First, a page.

Assessment of Nicotine Dependence and its Demographic Correlates among African American Smokers
Sharma Acharya, Eva
Howard, Donna E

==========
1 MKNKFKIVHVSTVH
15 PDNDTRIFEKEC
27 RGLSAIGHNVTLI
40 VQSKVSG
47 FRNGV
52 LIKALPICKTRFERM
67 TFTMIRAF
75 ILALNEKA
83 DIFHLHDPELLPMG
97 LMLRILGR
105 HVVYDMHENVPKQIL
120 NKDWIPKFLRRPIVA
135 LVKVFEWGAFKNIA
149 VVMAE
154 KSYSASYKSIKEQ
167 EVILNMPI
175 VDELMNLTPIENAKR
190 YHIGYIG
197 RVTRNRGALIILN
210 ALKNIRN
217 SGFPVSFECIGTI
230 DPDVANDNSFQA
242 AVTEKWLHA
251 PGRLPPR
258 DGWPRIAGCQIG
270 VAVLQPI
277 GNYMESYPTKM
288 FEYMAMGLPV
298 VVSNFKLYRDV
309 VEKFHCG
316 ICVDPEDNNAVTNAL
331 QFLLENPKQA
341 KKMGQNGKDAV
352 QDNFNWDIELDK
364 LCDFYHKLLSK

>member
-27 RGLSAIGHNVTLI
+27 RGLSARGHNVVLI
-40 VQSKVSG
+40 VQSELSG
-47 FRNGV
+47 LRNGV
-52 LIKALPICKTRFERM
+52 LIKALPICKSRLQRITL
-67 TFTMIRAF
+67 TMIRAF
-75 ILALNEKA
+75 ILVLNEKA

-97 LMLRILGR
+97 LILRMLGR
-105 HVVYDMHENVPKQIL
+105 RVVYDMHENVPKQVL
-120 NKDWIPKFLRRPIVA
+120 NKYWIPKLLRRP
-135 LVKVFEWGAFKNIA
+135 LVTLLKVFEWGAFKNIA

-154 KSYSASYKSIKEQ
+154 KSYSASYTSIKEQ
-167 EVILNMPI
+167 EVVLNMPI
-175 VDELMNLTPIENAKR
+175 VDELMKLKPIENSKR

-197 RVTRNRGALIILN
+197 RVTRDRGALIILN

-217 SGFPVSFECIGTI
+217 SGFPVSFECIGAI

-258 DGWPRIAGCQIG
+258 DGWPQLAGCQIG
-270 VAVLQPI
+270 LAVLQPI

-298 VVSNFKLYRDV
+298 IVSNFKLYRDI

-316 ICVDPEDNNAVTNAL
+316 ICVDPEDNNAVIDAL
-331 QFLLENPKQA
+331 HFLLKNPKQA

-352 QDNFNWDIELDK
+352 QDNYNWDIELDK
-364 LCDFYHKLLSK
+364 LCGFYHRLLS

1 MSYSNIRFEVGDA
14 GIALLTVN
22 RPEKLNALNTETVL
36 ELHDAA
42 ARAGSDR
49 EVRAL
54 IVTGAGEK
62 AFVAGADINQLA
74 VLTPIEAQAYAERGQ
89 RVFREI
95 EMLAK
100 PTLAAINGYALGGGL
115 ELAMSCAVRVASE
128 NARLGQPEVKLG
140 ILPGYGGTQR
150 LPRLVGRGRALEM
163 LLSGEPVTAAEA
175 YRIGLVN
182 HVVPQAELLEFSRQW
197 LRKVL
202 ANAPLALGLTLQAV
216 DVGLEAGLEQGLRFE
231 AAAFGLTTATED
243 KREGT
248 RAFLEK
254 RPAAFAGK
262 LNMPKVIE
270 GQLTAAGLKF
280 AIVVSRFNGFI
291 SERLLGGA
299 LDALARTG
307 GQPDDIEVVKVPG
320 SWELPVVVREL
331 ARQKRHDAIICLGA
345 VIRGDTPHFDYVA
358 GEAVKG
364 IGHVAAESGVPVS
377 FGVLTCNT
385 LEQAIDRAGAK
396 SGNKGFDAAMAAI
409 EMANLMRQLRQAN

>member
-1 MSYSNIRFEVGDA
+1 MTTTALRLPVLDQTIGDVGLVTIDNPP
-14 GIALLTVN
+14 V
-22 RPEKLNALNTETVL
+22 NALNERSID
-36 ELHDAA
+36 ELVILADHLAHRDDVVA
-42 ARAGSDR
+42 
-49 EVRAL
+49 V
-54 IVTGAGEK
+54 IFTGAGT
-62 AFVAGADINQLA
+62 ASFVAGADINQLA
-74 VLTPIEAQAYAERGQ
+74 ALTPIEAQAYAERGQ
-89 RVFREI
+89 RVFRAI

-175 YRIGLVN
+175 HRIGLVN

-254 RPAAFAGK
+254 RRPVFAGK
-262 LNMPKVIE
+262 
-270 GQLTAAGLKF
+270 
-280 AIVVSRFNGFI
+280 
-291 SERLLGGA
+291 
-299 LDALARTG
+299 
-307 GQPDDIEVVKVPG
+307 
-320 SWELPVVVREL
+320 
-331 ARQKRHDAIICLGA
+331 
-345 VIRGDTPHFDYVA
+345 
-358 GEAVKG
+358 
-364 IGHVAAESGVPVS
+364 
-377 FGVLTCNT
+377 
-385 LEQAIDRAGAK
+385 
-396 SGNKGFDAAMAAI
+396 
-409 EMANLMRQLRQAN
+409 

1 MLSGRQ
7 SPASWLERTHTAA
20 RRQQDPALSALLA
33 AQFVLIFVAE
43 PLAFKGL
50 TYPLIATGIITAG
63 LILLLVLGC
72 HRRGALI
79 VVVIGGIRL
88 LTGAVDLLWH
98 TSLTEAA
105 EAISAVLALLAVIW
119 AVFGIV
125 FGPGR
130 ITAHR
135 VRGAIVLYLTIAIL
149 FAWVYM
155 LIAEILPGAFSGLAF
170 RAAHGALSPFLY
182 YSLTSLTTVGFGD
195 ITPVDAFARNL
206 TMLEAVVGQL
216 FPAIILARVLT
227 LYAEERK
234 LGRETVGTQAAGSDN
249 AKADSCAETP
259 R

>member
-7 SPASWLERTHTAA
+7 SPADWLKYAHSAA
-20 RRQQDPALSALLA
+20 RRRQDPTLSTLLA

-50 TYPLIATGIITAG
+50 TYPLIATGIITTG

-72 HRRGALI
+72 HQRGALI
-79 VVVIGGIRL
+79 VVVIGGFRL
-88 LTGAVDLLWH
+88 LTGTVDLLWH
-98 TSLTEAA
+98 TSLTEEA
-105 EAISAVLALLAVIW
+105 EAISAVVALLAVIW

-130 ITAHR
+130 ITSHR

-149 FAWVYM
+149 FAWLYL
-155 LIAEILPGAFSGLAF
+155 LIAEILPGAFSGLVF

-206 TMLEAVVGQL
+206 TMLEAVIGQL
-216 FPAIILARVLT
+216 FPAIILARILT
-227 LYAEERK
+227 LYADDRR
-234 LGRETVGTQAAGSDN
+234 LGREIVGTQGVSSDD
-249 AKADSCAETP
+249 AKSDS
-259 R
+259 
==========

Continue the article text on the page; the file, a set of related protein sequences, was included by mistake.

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Despite scientific evidence that smoking is highly addictive, little information is available on the prevalence of nicotine dependence among African American smokers. The primary objective of this study was to examine the associations between demographic variables, socioeconomic status, self reported smoking history and the level of nicotine dependence among African American smokers. This study was a cross-sectional secondary analysis of data collected during a randomized clinical trial from African American participants (n=206). The results showed that age of smokers, number of years of regular smoking, low education level and negative perception of ability to quit smoking were associated with high nicotine dependence. The multivariate analysis showed that those with negative perception of their ability to quit smoking had greater odds of having high nicotine dependence. The findings suggested that tailored interventions should include components that increase self efficacy among African American smokers depending on the level of nicotine dependence.